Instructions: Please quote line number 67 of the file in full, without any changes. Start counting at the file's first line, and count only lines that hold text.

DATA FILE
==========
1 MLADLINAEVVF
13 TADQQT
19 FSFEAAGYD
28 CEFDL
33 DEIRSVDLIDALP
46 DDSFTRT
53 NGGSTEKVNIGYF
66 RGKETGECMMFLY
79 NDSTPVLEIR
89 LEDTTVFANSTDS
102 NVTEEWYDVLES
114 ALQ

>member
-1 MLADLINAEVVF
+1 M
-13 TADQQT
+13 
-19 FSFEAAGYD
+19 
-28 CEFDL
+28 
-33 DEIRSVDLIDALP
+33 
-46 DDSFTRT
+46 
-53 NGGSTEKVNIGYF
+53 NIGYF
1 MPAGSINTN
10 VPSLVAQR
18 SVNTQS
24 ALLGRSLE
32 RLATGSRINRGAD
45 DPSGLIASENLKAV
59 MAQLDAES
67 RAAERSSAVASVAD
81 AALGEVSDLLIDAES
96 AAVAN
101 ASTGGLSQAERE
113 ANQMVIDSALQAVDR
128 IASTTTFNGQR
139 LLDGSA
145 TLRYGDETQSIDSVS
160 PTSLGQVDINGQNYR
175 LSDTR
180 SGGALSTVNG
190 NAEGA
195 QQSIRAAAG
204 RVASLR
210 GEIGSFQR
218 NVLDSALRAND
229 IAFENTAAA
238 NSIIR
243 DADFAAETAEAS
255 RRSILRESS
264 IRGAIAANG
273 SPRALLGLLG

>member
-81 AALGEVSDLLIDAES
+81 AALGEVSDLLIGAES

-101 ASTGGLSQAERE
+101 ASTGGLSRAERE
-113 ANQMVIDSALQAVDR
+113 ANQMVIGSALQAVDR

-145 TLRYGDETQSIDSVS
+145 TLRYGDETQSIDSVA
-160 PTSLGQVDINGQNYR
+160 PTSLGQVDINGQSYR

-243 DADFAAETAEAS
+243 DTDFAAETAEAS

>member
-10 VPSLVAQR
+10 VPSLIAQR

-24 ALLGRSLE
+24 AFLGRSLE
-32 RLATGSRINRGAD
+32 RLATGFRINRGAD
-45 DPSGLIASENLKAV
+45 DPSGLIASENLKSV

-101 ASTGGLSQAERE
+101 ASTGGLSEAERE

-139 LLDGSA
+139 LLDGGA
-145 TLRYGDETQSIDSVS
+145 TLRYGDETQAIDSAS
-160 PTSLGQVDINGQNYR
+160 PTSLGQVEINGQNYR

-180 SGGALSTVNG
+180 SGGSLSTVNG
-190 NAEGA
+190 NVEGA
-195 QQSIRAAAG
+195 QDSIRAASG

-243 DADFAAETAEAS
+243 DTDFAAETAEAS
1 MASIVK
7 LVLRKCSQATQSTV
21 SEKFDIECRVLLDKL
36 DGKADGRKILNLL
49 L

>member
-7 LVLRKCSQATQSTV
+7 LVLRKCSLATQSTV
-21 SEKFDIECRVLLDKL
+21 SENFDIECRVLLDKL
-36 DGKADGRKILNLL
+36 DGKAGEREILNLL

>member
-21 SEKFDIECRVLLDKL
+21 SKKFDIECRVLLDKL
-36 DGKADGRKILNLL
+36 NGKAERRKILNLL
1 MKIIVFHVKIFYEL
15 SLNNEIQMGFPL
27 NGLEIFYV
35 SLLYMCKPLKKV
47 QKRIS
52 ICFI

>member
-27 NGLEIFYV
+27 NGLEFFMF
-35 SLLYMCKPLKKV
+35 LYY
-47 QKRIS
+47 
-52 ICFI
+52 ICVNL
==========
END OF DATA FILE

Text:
+160 PTSLGQVDINGQSYR